Because of IPPL’s dogmatic approach to its mission, it has been the target of a number of lawsuits over the years by Lufthansa, Immuno, and other such large corporate entities. [7]


Dr. Shirley McGreal, OBE,  founded IPPL in 1973 while living in Thailand. IPPL immediately took a protective and advocatory stance for the world’s primates, questioning and investigating the practices of many organizations involved in import/export, pet trade, transportation, and experimentation, as well as those who dealt in NHPs illegally, such as smugglers and poachers. IPPL has lobbied extensively to have laws passed protecting primates in countries all around the world. [8]

One of Dr. McGreal’s first undertakings was to go undercover in Thailand, posing as a potential buyer of smuggled primates. The information she uncovered would later be published in Bangkok newspapers and the Associated Press. She also worked with university students in Thailand to gather intelligence on living conditions of primates being exported from the country. She reported her findings to the prime minister, who immediately banned the export of primates and many other mammals in 1979.

Between 1973 and 1976, Dr. McGreal worked with Indian Prime Minister Morarji Desai to ban the export of monkeys from India. This was after the Times of India ran an editorial based on press releases from IPPL calling for a ban on primate exports. Indira Gandhi, who replaced Desai in office, agreed to uphold the ban.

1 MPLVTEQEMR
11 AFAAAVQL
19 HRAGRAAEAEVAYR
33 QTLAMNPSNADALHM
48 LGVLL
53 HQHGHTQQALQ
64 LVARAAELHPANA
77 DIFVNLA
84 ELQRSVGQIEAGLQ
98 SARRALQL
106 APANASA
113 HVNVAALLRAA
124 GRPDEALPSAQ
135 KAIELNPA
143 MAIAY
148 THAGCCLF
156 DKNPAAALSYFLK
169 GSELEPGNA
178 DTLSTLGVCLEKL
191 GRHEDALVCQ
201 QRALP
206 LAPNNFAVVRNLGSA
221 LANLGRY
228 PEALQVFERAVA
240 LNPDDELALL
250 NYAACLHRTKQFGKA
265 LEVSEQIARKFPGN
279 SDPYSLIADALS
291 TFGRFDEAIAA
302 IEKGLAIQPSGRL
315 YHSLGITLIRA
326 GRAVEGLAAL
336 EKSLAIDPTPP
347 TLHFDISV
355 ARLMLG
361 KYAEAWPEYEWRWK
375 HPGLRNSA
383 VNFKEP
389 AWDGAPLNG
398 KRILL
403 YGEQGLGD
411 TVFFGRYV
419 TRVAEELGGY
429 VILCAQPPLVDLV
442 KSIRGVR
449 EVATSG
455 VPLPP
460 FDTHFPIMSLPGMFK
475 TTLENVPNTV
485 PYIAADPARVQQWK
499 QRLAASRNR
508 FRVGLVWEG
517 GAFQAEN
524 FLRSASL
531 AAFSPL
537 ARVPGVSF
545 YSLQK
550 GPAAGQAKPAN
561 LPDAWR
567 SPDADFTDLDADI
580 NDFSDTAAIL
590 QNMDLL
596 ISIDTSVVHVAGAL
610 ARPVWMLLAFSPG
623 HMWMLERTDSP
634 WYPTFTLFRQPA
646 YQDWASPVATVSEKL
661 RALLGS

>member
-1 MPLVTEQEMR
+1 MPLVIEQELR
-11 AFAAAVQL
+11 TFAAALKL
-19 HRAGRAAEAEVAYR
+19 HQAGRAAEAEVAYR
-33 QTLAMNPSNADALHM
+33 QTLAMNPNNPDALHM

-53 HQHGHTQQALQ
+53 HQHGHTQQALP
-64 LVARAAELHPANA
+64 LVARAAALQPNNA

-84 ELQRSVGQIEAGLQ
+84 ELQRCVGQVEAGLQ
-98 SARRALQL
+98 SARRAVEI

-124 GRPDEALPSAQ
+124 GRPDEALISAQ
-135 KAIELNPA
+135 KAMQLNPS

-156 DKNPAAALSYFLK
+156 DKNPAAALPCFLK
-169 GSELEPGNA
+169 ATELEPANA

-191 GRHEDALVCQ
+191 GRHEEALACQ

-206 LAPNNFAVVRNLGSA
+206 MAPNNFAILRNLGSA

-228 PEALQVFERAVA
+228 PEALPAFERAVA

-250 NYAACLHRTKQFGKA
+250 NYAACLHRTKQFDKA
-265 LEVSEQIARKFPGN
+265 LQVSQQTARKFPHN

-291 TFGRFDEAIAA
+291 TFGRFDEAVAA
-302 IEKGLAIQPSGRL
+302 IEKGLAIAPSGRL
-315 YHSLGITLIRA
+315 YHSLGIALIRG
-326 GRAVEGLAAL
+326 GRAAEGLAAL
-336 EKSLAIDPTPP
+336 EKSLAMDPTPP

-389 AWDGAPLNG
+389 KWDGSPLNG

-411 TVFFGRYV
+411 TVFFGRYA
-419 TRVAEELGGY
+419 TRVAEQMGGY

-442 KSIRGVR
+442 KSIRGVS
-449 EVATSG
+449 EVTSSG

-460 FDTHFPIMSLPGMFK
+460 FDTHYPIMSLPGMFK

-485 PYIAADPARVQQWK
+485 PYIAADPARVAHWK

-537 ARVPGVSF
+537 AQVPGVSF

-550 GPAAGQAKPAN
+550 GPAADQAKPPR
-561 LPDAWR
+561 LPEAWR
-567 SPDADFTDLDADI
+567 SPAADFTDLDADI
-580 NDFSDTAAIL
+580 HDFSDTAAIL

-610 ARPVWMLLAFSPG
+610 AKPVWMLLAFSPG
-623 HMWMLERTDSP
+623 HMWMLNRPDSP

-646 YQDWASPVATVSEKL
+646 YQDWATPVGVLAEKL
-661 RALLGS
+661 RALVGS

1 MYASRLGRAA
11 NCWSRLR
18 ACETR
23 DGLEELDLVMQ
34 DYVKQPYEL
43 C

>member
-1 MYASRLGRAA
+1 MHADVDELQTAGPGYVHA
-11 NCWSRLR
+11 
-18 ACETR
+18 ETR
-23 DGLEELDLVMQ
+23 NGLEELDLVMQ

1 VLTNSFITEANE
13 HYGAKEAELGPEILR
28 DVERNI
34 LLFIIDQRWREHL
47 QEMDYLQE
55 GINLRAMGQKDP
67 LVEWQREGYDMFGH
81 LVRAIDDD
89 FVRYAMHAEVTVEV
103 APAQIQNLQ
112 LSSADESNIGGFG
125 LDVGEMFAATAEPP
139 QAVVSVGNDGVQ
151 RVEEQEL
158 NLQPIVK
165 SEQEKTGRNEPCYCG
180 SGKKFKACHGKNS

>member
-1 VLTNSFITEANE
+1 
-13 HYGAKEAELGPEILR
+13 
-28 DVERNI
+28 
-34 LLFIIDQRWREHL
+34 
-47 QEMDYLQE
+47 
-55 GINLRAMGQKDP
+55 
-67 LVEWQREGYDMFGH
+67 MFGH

Bangladesh passed a similar ban shortly after IPPL exposed the practices of unscrupulous laboratories that were conducting experiments on monkeys to test the effects of radiation exposure by forcing the animals to perform on treadmills, then irradiating them and putting them back on the treadmills. The animals were collapsing on the machines and vomiting. One company had a contract with an American business to export 70,000 monkeys to the U.S. The Bangladesh government expelled the U.S. company.

IPPL has challenged the practices of various universities and other such organizations around the world, including University of California, Yale University, Medical University of South Carolina, and others, as well as exposing the U.S. Air Force on a number of their experimental programs involving primates. [9]